For a brief moment, the Bundeswehr's combat mission was at the center of public attention once again. Germany remembered that young Germans were involved in a perilous mission in a place that was only a two-hour flight from home.
Today the iron bridge over the Ibar River is open to traffic once again. Instead of tanks and rebels, there are children waving on the side of the road and young men tinkering with their cars. The German public has lost interest once again. "We're something of a forgotten mission here," says platoon commander Robert Altmann. "And yet KFOR (the Kosovo Force) is a success story." The mission consists of a plan, clear stages and a precise objective, says Altmann. Unlike the Afghanistan mission, the soldiers in Kosovo don't wonder why they are stationed there.
Kosovo Mission Broke Taboos
The decision to join the Kosovo mission in the fall of 1998 marked a turning point in German foreign policy. Bundeswehr fighter jets patrolled the skies over areas in which soldiers with Nazi Germany's Wehrmacht had committed murder less than 60 years earlier, and they did so without a mandate from the United Nations Security Council. It was a mission that violated all taboos of German postwar history.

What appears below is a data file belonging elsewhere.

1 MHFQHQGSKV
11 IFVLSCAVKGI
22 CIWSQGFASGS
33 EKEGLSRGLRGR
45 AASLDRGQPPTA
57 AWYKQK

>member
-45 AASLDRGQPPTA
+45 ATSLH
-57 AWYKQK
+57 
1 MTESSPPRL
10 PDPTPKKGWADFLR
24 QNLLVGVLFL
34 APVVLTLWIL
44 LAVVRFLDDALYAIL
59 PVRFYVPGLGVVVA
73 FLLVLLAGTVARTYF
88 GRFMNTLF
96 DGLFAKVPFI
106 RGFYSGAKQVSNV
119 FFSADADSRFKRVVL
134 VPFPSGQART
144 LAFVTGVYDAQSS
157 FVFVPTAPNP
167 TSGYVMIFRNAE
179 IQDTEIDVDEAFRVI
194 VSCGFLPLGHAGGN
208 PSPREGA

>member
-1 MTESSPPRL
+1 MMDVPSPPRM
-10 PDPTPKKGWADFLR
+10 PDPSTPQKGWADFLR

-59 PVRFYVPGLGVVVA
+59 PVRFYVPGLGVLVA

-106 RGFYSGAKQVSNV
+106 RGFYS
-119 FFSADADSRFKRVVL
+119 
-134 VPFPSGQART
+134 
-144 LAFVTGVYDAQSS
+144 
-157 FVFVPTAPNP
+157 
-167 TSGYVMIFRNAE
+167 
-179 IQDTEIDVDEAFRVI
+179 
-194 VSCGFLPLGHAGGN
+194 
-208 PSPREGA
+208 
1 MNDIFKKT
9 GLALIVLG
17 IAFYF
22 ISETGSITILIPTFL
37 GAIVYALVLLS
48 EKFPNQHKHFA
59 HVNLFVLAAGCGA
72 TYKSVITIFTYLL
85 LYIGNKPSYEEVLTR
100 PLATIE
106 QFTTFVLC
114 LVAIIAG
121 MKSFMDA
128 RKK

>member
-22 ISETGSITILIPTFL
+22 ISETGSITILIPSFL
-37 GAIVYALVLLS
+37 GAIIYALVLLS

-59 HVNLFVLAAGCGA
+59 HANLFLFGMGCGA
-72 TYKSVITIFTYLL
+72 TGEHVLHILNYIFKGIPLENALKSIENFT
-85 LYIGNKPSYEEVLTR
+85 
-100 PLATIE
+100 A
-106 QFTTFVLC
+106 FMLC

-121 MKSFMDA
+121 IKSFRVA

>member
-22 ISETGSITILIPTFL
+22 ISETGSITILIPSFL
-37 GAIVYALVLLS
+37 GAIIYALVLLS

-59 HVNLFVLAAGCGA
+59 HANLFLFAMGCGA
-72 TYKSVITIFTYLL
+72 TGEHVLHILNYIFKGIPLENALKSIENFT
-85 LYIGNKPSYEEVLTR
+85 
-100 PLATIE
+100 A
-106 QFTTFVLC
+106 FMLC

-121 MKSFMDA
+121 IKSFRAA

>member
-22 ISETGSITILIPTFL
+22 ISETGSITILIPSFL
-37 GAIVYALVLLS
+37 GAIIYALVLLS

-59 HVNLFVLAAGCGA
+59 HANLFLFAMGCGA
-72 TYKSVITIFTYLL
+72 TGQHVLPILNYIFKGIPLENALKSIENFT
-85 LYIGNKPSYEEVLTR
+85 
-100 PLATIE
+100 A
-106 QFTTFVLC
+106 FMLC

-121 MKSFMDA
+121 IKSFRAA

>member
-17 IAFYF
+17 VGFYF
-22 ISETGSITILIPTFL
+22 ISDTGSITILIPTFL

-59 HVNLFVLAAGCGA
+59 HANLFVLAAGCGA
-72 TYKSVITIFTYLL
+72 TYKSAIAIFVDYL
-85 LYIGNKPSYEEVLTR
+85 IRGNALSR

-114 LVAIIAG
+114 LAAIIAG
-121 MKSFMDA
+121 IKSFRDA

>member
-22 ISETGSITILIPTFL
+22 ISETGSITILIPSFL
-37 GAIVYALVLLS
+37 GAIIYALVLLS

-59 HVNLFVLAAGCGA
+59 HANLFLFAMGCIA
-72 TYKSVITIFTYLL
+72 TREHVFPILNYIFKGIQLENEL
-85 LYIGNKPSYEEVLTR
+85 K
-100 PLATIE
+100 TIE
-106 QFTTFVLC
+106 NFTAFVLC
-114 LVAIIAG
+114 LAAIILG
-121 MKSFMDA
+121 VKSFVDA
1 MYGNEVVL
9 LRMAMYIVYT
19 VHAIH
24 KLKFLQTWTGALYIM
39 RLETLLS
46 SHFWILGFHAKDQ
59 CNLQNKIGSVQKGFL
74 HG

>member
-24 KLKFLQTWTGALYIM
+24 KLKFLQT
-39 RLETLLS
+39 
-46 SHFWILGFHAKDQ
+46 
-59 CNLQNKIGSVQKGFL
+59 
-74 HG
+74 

No other party was as conflicted over this development as the Greens. "I learned two things as a child: 'Never another war' and 'never another Auschwitz,'" recalls former Foreign Minister Joschka Fischer. "These two maxims came into conflict, and I had to give up the notion of 'never another war.'"
It was also a difficult path for many in the CDU and the SPD. But both parties were familiar with the business of governing. They had backed many important foreign policy decisions in the former West Germany. They knew that Western partners expected reunified Germany to contribute more than money to combat missions. In the critical session of the Bundestag on Oct. 16, 1998, Schröder warned that by voting no on the Kosovo mission, Germany would suffer a "devastating blow to its reputation and standing."